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Terence Blanchard, photo by Henry Adebonojo

2019 Biamp PDX Jazz Festival presents Terence Blanchard E-Collective & 2019 Portland Jazz Master Darrell Grant

February 28 | 7:30 pm

- $29.50 – $49.50
Revolution Hall

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Since top-tier jazz and multiple GRAMMY® Award-winning trumpeter and composer Terence Blanchard embarked on his solo recording career with his eponymous Columbia Records album in 1991, the New Orleans-born and based artist has traveled many paths musically, including delivering adventurous and provocative acoustic jazz outings of original material, composing over 50 soundtracks and even, in 2013, debuting Champion: An Opera in Jazz. He has also, in the spirit of his onetime membership in the jazz school of Art Blakey’s Jazz Messengers, mentored several musicians in his bands who have gone on to have significant recording careers of their own including Lionel Loueke, Aaron Parks, Kendrick Scott and one of his current band members Fabian Almazan). As a leader and co-leader (significantly four albums early in his career with fellow Crescent City artist, saxophonist Donald Harrison), Blanchard has recorded more than 30 albums that often defied genres, yet were still critically acclaimed. But for his latest Blue Note Records album, Breathless, Blanchard powerfully and playfully journeys into another jazz realm with his quintet The E-Collective — an exciting zone of grooved fusion teeming with funk, R&B and blues colors.
Darrell Grant has risen from his introduction to audiences as the pianist in vocalist Betty Carter’s trio to an internationally-recognized performer, composer, and educator who channels the power of music to create community, sustainability, and social justice. Grant has performed with a wide array of jazz luminaries including Frank Morgan, Tony Williams, Brian Blade, Esperanza Spalding, and Nicholas Payton.
His 1994 New York Times Top 10 Jazz Album Black Art will be the subject of interest for his festival program Black Art Revisited featuring Eric Gruber and Tyson Stubelek. This 25th anniversary set will focus on the material that Grant first recorded with Christian McBride, Brian Blade and Wallace Roney that led NEA Jazz Master Nat Hentoff to write in the liner notes, “Darrell Grant is his own category, and this disc illuminates his singularity with particular force and space. That truth stays in the mind long after the music stops.”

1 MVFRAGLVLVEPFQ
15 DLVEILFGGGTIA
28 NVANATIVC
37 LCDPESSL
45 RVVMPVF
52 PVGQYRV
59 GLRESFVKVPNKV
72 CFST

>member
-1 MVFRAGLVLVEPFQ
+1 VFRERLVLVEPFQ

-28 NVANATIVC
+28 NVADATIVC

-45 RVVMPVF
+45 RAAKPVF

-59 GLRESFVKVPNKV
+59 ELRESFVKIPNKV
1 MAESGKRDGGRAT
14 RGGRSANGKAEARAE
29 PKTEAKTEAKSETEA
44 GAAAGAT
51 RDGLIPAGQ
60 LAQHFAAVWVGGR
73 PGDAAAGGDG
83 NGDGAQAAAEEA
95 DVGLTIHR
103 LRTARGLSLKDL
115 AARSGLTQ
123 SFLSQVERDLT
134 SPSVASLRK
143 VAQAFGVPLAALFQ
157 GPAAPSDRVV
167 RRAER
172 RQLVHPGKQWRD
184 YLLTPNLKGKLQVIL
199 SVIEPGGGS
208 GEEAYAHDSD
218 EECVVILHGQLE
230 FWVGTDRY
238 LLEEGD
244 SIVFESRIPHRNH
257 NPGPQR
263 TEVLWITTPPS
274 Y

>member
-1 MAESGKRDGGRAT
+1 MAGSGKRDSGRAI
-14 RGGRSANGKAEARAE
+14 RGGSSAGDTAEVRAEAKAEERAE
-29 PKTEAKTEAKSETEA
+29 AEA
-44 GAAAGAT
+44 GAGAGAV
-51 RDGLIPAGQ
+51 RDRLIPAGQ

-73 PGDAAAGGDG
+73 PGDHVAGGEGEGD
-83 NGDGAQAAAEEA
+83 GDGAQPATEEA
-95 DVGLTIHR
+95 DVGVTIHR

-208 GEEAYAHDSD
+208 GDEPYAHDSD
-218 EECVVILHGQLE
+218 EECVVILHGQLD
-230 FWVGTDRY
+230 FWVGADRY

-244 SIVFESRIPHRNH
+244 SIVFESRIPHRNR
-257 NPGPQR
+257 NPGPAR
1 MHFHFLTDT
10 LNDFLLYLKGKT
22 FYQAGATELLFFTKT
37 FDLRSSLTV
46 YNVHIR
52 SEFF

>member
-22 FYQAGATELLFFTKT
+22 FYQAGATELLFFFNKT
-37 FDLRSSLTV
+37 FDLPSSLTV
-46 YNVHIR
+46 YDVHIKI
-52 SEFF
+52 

Grant who is a tenured professor in music at Portland State where he also directs the Leroy Vinnegar Jazz Institute. The pianist/composer was inducted into the Jazz Society of Oregon Hall of Fame in 2009, and in 2017, Grant received a Northwest Regional Emmy for his composition in the Oregon Public Broadcasting special “Jazz Town.” He was recently named a Portland Jazz Hero by the Jazz Journalists Association for his advocacy of the art form and now joins an illustrious fraternity of Portland Jazz Master’s including: Mel Brown, Charley Gray, Wayne Thompson, the band Oregon, Nancy King, Dave Frishberg and Art Abrams.
States Artistic Director Don Lucoff, “Darrell has given our festival a depth of programming that is always remarkably fresh, collaborative and exceedingly personal. Just last festival his poignant solo tribute to one of his main mentors, Geri Allen gave the audience yet another glimpse into his innovative artistry. We welcome Darrell into the 2019 class of Portland Jazz Master and look forward to many more masterful experiences in the future.”
Read a Q&A with Darrell Grant and Don Lucoff:
Q: Taking a moment to reflect on your colleagues who previously were honored as Portland Jazz Masters — Mel Brown, Thara Memory, Dave Frishberg, Nancy King, Charley Gray, Wayne Thompson, the band Oregon and Art Abrams — what is most apparent?

I would say that these musicians embody the essence of Portland as a jazz town. Individually and collectively they are emblematic of the artistry, individuality, and generosity that make our musical community so special. I’m sure I am not alone in being inspired by their musical gifts – the erudite songwriting and sparkling piano-playing of Dave Frishberg, Nancy King’s stratospheric flights of improvisation, and Oregon’s pioneering blend of musical cultures. Each of them have influenced my musical path, as they have so many others. I am also inspired by their contributions to community – the legacy of education represented by Thara Memory and my PSU colleague Charlie Gray, the advocacy and service to the art form of Wayne Thompson and Art Abrams, and the musical bedrock of Mel Brown, who is still my model for the way a jazz artist can inspire a whole city. It is an honor to be considered in the company of these torchbearers, who have done so much to make Portland a world-class jazz city.